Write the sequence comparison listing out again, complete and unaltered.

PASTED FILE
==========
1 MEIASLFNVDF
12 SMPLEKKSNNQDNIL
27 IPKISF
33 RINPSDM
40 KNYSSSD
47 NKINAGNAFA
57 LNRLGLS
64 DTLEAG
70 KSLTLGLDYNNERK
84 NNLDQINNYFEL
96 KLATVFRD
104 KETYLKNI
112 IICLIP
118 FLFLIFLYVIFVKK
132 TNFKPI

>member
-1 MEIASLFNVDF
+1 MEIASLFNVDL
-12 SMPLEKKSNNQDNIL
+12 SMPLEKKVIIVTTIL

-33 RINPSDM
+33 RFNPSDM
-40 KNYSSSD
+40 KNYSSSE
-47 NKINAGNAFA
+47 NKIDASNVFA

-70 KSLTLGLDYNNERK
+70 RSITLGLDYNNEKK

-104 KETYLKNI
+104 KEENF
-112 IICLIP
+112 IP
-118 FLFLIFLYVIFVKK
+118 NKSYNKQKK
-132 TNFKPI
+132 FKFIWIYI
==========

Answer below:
1 MEIASLFNVDF
12 SMPLEKKSNNQDNIL
27 IPKISF
33 RINPSDM
40 KNYSSSD
47 NKINAGNAFA
57 LNRLGLS
64 DTLEAG
70 KSLTLGLDYNNERK
84 NNLDQINNYFEL
96 KLATVFRD
104 KETYLKNI
112 IICLIP
118 FLFLIFLYVIFVKK
132 TNFKPI

>member
-1 MEIASLFNVDF
+1 MEIASLFNVDL
-12 SMPLEKKSNNQDNIL
+12 SMPLEKKVIIVTTIL

-33 RINPSDM
+33 RFNPSDM
-40 KNYSSSD
+40 KNYSSSE
-47 NKINAGNAFA
+47 NKIDASNVFA

-70 KSLTLGLDYNNERK
+70 RSITLGLDYNNEKK

-104 KETYLKNI
+104 KEENF
-112 IICLIP
+112 IP
-118 FLFLIFLYVIFVKK
+118 NKSYNKQKK
-132 TNFKPI
+132 FKFIWIYI